• Public transport has an essential function in our society. We need to consider the impact on those who are most vulnerable and those who are most dependent on public transport and for accessing essential services.
  • There may be a tendency to use private cars when available due to the ability to physical distance. We need to ensure the adverse environmental and physical impact are limited by promoting cycling, walking and wheeling where possible.


A fair and sustainable restart

Our National Transport Strategy

We must consider the type of society and transport system we wish to have. The National Transport Strategy (NTS) - Protecting our climate and improving lives, published in February 2020, sets out a vision for a sustainable, inclusive, safe and accessible transport system, helping deliver a healthier, fairer and more prosperous Scotland for communities, businesses and visitors. While it did not consider this challenge in its remit, the NTS will provide the guiding principles for the planning for Scotland’s Route map through, out of the crisis and in to the future.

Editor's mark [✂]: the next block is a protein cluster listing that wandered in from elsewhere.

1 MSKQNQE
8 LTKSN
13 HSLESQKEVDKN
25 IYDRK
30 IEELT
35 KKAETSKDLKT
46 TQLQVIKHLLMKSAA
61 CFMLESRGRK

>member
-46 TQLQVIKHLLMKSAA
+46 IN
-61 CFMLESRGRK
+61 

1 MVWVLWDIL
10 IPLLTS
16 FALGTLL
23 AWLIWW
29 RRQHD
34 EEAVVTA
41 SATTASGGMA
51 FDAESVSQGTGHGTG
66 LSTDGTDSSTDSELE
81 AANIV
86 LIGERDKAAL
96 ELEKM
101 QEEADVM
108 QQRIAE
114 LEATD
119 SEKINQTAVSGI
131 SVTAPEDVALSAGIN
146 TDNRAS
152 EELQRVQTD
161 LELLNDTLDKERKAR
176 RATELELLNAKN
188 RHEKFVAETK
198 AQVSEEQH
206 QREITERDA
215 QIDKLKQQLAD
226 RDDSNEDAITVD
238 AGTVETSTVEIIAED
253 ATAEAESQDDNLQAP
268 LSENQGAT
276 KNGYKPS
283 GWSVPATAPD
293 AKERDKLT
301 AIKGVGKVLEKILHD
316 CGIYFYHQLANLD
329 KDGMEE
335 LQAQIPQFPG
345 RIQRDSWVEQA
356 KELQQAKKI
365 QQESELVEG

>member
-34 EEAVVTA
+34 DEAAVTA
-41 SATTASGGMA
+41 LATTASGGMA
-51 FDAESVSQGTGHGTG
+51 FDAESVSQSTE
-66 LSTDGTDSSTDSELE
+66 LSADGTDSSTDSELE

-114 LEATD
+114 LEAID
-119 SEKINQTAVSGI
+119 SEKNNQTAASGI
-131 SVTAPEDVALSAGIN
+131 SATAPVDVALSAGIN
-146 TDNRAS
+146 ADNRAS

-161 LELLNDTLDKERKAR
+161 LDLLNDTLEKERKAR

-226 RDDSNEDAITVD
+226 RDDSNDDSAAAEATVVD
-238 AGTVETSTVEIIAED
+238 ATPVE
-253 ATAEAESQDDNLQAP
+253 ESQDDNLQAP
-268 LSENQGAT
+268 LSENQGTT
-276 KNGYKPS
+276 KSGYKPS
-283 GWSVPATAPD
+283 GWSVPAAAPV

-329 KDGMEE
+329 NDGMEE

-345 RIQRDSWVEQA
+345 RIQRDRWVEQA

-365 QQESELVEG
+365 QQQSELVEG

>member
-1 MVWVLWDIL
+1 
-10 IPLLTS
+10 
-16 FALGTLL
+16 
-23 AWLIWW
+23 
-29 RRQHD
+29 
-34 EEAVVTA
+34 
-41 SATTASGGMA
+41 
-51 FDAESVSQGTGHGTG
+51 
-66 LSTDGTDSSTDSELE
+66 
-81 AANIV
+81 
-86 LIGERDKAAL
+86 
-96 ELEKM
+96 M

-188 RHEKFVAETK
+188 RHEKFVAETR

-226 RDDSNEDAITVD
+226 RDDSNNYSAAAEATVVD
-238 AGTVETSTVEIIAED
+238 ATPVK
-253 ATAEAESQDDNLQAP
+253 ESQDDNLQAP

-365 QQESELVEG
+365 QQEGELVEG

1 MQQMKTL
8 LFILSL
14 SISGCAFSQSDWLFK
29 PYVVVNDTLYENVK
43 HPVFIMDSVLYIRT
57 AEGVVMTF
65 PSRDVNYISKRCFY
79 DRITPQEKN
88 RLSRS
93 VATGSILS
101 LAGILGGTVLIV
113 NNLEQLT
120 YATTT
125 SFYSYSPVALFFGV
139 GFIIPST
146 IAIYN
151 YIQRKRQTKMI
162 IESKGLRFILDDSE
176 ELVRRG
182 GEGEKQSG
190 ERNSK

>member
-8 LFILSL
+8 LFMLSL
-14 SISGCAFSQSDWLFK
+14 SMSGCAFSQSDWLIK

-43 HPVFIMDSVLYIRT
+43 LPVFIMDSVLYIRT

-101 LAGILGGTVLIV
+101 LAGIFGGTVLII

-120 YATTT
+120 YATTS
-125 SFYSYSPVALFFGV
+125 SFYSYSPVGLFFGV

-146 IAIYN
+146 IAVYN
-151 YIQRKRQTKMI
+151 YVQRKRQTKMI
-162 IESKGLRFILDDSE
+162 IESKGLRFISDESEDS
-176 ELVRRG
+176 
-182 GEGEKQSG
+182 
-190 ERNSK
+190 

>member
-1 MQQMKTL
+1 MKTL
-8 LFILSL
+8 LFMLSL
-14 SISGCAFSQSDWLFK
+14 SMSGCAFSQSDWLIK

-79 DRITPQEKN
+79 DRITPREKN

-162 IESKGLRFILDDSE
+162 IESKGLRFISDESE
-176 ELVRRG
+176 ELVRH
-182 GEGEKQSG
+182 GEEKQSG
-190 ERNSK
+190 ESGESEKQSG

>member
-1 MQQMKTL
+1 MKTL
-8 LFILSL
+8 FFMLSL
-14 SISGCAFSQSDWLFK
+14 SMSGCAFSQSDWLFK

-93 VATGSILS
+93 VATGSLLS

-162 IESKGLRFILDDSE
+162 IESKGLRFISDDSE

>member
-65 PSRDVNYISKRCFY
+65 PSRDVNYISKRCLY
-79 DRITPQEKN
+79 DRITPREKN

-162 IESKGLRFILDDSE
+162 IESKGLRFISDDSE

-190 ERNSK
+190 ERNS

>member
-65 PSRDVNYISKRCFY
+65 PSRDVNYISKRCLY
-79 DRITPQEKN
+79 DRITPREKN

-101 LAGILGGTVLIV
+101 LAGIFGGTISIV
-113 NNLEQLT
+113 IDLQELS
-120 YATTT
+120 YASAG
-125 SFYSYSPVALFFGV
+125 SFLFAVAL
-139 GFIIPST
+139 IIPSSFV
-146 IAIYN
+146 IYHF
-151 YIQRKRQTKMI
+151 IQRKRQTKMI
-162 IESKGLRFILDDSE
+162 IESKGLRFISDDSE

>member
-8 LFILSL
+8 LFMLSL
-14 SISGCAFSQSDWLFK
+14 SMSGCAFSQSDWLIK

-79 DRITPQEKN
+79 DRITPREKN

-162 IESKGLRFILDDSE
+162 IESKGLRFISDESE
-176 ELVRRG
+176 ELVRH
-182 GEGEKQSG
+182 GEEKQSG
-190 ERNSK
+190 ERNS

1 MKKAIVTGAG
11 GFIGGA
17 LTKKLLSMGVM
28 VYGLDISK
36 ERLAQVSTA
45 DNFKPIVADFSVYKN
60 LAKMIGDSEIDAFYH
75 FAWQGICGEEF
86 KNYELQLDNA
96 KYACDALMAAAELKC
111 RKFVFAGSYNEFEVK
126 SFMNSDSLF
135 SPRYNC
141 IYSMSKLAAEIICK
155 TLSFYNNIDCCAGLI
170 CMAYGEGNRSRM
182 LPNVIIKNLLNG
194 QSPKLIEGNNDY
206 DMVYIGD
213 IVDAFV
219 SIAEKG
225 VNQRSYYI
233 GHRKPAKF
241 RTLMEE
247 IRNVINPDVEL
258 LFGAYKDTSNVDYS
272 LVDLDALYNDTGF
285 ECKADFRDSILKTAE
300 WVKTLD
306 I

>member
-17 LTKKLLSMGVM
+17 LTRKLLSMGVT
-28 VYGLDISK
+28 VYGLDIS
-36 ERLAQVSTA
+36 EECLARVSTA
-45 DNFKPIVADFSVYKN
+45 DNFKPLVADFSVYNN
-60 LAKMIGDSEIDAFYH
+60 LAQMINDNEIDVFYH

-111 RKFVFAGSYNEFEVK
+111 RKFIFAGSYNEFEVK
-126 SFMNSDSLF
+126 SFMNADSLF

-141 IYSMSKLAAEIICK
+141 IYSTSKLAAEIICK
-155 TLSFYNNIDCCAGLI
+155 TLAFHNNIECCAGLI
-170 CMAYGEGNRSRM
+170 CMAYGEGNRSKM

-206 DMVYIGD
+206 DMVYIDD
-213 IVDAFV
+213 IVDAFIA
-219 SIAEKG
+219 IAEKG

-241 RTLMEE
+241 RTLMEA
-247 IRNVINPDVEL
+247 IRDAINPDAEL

There are four interconnected Priorities to deliver our Vision: reducing inequalities; taking climate action; helping to deliver inclusive economic growth; and improving health and well-being. Therefore providing a fair and sustainable restart is consistent with our long term strategy to ensure that we provide fair access to transport services that we need, incorporating  the up-to-date guidance, reducing inequality and advance equality to include all  protected characteristics.  We also need to ensure that we are able to make travel choices that minimise the long-term impacts on our climate and the well-being of our future generations.